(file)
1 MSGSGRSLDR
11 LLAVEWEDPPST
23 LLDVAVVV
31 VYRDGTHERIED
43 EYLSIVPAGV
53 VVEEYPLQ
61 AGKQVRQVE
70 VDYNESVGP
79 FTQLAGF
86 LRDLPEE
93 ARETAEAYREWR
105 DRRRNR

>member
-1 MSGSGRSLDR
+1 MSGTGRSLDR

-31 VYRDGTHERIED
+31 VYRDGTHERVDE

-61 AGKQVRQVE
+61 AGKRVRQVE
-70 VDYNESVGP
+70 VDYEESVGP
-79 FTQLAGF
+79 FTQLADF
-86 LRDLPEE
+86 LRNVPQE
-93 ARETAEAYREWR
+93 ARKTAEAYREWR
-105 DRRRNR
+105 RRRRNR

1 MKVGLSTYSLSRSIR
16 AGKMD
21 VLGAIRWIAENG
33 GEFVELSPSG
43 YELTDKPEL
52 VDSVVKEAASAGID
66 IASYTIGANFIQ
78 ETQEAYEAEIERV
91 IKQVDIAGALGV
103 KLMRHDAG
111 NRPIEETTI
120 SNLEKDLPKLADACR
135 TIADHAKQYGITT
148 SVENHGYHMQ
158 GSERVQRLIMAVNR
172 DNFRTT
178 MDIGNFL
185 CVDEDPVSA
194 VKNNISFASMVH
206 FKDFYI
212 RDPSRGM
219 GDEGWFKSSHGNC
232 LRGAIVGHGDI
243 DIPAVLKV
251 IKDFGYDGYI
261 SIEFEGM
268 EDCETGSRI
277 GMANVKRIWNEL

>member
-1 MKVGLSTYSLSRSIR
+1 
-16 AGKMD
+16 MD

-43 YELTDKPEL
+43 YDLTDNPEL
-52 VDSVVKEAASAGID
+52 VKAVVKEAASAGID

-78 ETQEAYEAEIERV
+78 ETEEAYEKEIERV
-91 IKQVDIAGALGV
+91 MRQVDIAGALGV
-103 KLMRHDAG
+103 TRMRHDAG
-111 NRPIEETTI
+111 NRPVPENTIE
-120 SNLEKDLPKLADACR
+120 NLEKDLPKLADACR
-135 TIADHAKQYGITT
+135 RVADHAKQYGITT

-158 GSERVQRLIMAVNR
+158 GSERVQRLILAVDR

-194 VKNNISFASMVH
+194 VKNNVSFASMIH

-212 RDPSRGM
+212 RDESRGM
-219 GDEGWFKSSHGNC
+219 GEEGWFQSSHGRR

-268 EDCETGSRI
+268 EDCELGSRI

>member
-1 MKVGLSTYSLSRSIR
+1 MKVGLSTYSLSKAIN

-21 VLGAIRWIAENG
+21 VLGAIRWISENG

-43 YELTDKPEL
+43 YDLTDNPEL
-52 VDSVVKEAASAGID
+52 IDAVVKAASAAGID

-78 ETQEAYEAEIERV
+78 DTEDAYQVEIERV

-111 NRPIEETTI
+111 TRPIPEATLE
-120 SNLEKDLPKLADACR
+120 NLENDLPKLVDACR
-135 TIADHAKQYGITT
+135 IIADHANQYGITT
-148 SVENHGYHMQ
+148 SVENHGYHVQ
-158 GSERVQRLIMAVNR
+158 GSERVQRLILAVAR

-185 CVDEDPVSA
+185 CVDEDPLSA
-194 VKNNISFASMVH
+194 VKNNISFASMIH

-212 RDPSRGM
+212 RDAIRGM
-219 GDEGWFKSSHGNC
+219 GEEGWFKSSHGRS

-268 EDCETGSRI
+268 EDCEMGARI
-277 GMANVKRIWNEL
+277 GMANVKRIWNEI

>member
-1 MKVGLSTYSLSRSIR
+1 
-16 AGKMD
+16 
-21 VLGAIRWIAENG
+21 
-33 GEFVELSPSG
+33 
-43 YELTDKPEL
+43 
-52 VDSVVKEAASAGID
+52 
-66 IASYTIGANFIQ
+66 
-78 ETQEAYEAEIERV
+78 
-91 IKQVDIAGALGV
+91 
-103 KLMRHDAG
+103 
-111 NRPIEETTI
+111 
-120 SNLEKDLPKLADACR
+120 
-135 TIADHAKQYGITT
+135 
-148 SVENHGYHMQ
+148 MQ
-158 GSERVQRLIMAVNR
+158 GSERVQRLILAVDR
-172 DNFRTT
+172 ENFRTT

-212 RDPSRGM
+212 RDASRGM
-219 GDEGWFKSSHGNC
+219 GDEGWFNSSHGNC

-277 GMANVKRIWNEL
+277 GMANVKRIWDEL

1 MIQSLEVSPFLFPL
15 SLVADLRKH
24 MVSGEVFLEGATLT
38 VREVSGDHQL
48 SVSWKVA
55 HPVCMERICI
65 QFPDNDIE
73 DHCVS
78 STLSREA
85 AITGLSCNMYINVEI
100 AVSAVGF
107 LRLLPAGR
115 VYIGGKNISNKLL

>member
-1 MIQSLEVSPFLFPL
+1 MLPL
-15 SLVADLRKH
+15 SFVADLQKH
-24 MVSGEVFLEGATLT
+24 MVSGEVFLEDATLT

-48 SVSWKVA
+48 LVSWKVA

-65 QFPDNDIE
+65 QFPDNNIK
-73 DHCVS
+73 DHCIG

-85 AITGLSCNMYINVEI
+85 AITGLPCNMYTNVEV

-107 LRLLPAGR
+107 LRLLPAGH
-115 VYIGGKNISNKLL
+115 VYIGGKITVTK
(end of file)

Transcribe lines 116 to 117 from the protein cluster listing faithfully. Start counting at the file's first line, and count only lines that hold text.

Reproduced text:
-219 GDEGWFKSSHGNC
+219 GEEGWFKSSHGRS